I drop in to collect a prescription from the pharmacy at St Mary’s Hospital. It’s in the basement of the old Victorian part of the hospital (as opposed to the new ‘Carbuncle’ wing and the many ‘prefab steel box’ annexes). I always have a shudder on entering this building. As I pass beneath the blue plaque that tells how Alexander Fleming discovered penicillin right on this spot I remember being here in a wheelchair. I was twenty-five years old. I was just beginning to recover from Guillain-Barré Syndrome, an illness that had rendered me totally paralysed. Having not eaten food for two months I had developed some kind of digestive problem. The super-boffins at the National Neurological Hospital, Queen’s Square couldn’t deal with it. Those brain-the-size-of-the-Albert-Hall types only trouble themselves with mysterious or incurable neurological syndromes. So they transferred me over to St Mary’s for a little inter-hospital holiday to get sorted out. It turned out to be the holiday from hell.
I was housed in a ward in that old Victorian building. It was back before they built the Carbuncle wing. The ward was a long dingy corridor with a series of tiny rooms leading off it. Everything: the floor, the walls and the curtains, was a grey-green colour. The linoleum had a streaky swirl motif and the walls were decorated with a kind of spatter pattern. The gruesome practicality of the decor was obvious. There was a TV room where last-gaspers with livid faces sat around hanging onto their drip stands for dear life and smoking. The whole place smelt of Dettol, ashtrays and boiled kippers.
They put me into a little room that was designed for one or maybe two people but now accommodated three beds arranged in a U shape. I was in bed number one. I couldn’t walk or get out of bed on my own. In bed number two was a malingering old woman who was afraid to go home. She whinged and whimpered a lot. In bed number three was Val. Val was dying of cancer. Her skin was peeling off in huge flakes. She was in terrible pain and she often cried out. The beds were so close together that we could all reach out and touch one another. The nurses pretty much just left us to get on with it together as best we could. The cleaners felt that it was completely beneath them to actually clean anything. Whoever cooked the food had obviously been brought by special appointment from a lunatic asylum in Belarus.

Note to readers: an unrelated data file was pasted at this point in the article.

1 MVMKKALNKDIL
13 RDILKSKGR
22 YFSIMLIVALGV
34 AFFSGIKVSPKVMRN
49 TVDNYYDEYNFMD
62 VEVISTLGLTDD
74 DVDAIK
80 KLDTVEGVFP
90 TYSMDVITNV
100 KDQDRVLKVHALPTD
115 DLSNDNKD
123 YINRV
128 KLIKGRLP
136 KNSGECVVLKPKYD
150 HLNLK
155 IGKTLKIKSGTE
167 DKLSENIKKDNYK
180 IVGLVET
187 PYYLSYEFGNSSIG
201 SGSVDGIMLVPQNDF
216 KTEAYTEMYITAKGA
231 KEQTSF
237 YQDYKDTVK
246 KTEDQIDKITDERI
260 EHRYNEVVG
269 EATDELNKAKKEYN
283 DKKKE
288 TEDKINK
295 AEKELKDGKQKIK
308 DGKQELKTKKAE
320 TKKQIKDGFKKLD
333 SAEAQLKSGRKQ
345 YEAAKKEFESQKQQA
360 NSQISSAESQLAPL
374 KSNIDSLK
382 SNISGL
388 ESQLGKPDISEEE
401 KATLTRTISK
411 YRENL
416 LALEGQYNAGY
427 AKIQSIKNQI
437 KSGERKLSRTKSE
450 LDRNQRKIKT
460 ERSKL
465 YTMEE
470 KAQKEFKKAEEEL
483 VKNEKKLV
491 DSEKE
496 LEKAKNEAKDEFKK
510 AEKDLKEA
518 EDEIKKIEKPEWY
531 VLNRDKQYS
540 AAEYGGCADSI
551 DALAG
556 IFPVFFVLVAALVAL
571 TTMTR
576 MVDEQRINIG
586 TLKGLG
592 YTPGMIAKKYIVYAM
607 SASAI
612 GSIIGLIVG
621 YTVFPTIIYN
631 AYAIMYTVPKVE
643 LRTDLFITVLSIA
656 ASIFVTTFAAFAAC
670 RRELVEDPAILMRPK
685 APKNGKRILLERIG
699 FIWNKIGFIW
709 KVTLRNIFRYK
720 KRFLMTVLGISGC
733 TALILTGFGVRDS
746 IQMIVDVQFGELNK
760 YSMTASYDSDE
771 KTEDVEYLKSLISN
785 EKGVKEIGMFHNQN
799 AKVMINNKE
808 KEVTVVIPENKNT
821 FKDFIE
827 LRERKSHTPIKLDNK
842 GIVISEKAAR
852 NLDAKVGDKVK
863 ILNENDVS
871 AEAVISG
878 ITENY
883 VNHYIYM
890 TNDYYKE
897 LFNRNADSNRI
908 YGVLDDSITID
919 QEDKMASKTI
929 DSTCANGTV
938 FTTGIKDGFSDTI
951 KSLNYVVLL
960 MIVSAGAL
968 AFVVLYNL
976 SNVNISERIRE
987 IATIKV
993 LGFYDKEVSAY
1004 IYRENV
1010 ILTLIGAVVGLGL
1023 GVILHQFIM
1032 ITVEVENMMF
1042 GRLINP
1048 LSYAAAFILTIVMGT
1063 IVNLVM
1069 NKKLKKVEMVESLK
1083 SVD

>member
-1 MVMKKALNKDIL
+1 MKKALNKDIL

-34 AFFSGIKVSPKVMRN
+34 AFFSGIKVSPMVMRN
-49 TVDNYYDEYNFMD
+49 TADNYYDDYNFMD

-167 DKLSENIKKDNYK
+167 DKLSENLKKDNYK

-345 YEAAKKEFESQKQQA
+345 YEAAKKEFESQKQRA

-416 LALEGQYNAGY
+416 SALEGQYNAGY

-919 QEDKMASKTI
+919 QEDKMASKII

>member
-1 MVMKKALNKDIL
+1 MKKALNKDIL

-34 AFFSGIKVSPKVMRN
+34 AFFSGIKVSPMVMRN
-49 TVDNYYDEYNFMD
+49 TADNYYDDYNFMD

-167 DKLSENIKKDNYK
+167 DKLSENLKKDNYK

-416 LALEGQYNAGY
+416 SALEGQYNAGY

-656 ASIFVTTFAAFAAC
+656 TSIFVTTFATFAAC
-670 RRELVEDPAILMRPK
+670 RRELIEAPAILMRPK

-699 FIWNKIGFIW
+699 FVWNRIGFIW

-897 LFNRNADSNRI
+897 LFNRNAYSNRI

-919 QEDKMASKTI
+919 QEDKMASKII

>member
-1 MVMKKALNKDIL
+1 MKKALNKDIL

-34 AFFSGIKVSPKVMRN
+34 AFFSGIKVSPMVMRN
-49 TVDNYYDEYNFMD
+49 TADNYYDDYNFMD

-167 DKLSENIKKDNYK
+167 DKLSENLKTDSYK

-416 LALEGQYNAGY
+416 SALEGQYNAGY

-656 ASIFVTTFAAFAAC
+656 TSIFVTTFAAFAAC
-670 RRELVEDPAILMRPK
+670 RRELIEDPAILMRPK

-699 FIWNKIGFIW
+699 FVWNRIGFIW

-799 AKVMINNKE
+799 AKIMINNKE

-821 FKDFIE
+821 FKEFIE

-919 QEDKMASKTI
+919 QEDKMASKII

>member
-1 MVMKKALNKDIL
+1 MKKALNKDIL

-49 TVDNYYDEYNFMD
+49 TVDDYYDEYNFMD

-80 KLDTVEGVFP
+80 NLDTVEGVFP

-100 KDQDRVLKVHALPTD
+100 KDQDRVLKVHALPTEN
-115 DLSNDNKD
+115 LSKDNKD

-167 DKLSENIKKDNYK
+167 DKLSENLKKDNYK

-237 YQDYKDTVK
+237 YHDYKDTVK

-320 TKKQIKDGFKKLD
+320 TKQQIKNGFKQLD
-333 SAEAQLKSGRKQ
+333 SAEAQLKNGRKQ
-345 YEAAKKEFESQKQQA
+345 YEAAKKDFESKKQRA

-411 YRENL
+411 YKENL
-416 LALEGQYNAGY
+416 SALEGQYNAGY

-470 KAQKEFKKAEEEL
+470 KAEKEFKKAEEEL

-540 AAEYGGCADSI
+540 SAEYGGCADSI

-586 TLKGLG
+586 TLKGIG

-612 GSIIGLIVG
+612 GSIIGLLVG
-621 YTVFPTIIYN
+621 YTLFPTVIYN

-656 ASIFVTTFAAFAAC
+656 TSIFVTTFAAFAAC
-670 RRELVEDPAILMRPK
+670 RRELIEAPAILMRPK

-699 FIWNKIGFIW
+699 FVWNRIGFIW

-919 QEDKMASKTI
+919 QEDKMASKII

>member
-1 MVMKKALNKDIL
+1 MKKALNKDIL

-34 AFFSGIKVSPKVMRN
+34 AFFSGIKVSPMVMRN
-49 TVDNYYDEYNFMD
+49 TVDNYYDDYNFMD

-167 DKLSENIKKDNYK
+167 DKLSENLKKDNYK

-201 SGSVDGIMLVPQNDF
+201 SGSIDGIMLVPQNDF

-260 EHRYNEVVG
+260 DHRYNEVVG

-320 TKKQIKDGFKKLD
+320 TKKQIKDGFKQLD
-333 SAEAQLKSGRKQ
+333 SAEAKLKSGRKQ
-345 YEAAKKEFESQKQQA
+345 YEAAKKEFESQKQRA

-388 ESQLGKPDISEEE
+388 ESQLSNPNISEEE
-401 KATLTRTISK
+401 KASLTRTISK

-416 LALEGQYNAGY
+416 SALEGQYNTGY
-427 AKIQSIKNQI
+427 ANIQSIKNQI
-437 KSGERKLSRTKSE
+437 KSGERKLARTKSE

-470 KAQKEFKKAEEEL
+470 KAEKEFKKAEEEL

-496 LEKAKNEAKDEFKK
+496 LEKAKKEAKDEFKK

It wasn’t so awful for me, a young woman looking forward to recovering and getting back to her life. The experience of being paralysed had already taught me to relax and accept what is. In other words I was able to put up with situations that might otherwise be intolerable. But I could not comprehend how anyone could think it was OK to take care of Val in surroundings so devoid of dignity, joy or comfort. I prayed that that room would not be the last place that Val ever saw on this big, beautiful planet of ours.
After a few days of treatment my stomach problem had cleared up and I anticipated returning to the peaceful, leafy environs of Queen’s Square. There is always a gift in every situation: by this point I was actually looking forward to being taken by ambulance to an acute neurological hospital. Only some ridiculous NHS transport logistics related bureau-bungle meant that I couldn’t be moved. I ended up being stuck in that room for two weeks. On the positive side, I did take my first steps during my stay at St Mary’s. I think my motivation was turbo-charged by desperation to get the hell out of there. If I could've run, I would've.
I swore to myself then and there that I will never die of cancer in St Mary’s Hospital.
Eventually I made a full recovery from the Guillain-Barré Syndrome. Not long after that I bought myself private health insurance, even though I couldn’t afford it.